Visitors to the Trains & Tracks Expo in Summerville get to see a working engine up close and swap or buy train memorabilia. Contributed by Summerville Main Street

Museums, scenic tours, historic cars recall era of riding the rails

There’s something nostalgic and romantic about a train ride — and we don’t mean a crowded subway car or the plane train at the airport. This is travel the way it used to be, moving at a slower pace surrounded by scenic wonders and winding up at intriguing destinations. All aboard for these trips that hark back to the glory days of the rails.

Pacific Surfliner. See Southern California without having to navigate the hairpin curves of the Pacific Coast Highway by taking a seat on the Pacific Surfliner. This sleek, high-speed train travels 351 miles between San Diego and San Luis Obispo, making 27 stops along the way including Los Angeles and Santa Barbara. While on board, enjoy free wireless internet and the Market Cafe that provides light breakfast fare, sandwiches, salads, pizzas, beer and wine. Upgrade to business class, the last coach on the train, and snacks and beverages are included, and the seats are reserved. $60 and up, one way. Santa Fe Depot, 1050 Kettner Blvd., San Diego, California. 800-872-7245, www.pacificsurfliner.com

Trains & Tracks Expo. It’s a sight that train buffs look forward to every year: the arrival of the Tennessee Valley Railroad Museum’s double steam engine passenger train in Summerville. They also get the added thrill of watching it reverse course on the city’s railroad turntable — one of the few remaining in the Southeast. For the Chattooga County town, about two hours northwest of Atlanta, the steam train is a highlight of the Trains & Tracks Expo in November. Other attractions include the Chattanooga Modular Modelers’ 30-foot HO- and N-scale displays in the 101-year-old depot where kids can play with select sets. Collectors and vendors are on hand to sell and swap train memorabilia. Each weekend in December, the museum hosts a free Mistletoe Mart and Santa train rides ($19) that include photo opps, chocolate drinks, snacks, storytelling and caroling during a 75-minute ride. Nov. 9-10. Free. Summerville Depot, 119 E. Washington St., Summerville. 706-859-0900, www.summervillega.org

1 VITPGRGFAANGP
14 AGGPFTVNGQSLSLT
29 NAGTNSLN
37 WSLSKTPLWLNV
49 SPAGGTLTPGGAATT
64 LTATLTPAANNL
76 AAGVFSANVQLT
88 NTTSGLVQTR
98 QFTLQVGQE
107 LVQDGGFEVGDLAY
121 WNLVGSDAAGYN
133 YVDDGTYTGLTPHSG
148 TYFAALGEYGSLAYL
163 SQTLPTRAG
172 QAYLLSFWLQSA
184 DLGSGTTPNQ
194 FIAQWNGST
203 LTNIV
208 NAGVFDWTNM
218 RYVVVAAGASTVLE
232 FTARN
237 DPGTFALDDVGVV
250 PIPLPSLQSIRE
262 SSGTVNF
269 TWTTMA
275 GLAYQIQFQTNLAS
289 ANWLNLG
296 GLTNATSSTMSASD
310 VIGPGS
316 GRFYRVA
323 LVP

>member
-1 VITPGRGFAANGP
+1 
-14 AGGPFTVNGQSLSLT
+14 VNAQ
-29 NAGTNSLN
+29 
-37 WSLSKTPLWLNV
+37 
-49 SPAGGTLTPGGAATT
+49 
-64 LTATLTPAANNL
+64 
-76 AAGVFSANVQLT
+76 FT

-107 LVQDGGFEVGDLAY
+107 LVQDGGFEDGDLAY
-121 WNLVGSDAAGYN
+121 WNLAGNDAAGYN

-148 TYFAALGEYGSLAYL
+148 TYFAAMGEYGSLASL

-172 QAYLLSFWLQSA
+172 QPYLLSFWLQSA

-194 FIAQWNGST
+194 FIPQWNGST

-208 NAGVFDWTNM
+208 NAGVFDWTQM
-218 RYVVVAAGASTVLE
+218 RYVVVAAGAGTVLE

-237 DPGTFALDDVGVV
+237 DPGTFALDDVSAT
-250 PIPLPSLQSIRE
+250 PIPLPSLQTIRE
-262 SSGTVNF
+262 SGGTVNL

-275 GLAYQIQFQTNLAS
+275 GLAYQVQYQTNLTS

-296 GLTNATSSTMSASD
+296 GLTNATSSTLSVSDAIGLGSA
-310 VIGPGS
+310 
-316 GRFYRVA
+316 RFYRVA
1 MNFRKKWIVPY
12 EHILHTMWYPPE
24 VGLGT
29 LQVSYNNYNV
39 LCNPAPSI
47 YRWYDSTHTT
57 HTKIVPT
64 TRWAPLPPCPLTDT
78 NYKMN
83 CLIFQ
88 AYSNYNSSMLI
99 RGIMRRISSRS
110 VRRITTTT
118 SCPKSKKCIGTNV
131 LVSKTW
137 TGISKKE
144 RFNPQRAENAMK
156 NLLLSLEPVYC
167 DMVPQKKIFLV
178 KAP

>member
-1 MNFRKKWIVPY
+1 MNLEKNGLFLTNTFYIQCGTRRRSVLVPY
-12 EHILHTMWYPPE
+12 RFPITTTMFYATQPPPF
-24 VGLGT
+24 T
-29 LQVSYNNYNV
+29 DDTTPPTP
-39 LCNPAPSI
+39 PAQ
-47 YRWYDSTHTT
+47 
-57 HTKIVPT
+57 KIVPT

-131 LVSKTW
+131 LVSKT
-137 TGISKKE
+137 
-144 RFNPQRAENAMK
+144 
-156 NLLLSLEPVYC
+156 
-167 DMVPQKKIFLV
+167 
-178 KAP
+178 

The Bridge over the River Kwai. Immortalized in the star-studded 1957 movie of the same name, this wooden railroad bridge spans the Kwai River near the border of Thailand and Myanmar. The film recounts the harrowing story of how the bridge was built in 1942 by civilian workers and more than 60,000 Allied prisoners of Japan held in Southeast Asia. Of those POWs, an estimated 12,000 died, earning the project the nickname “the death railway.” Though the movie was shot in Sri Lanka, visitors to Thailand can ride the rails over the real bridge on a day trip from Bangkok to Nam Tok, stopping at the River Kwai station near Kanchanaburi along the way to visit local shops, cafes and a museum dedicated to the history of the area and the building of the bridge. $3. Ban Tai, Mueang Kanchanaburi District, Kanchanaburi, Thailand. +66 2 222 0175, www.kanchanaburi-info.com

Heart of Dixie Railroad Museum. About 35 minutes due south of Birmingham, Alabama, this museum is dedicated to the long history of trains in the state. Visitors will find two restored depots and exhibits built around steam and diesel locomotives, freight cars, flat cars used for Army transports, cabooses and a number of passenger cars that showcase how rail travel catered to riders with observation lounges, open platforms and elegant dining areas. Collections of railroad memorabilia and artifacts are also on display. But don’t just observe: Book a seat on one of the many themed outings on the Calera and Shelby railroad that runs along the old Louisville and Nashville (L&N) Alabama Mineral railroad, a line that dates back to 1891. Most Saturdays, a diesel-electric engine takes riders on a scenic, one-hour tour of Shelby County, and longer trips are added during the fall and holidays when the Pumpkin Patch Express and the Santa Special are popular. For an extra fee, sit with the brakeman in the caboose or the engineer in the driver’s seat. Free; train rides $40 adults, $14 children 12 and older, $12 for children 2-11. 1919 9th St. Calera, Alabama. 205-668-3435, www.hodrrm.org

Western Maryland Scenic Railroad. While it’s always fun to ride the rails, the trip is even more entertaining during the fall months when the leaves change. The colors are particularly stunning in the Allegheny Mountains around Cumberland and Frostburg in western Maryland, and foliage fans can get an up-close view of the scenery with a seat on this scenic railroad that runs between the two towns. The three-hour excursions wind across an iron truss bridge, around a horseshoe curve and through a 914-foot tunnel. For a more entertaining ride, take a themed trip and solve a murder mystery, play family games and eat pizza, savor a three-course dinner accompanied by local craft brews or moonshine beverages, and stop to listen to live bluegrass music. Or take a 60-minute crash course with a veteran engineer who teaches the basics on how to drive the train and lets you take the throttle. $46 and up. 13 Canal St., Cumberland, Maryland. 1-800-872-4650, www.wmsr.com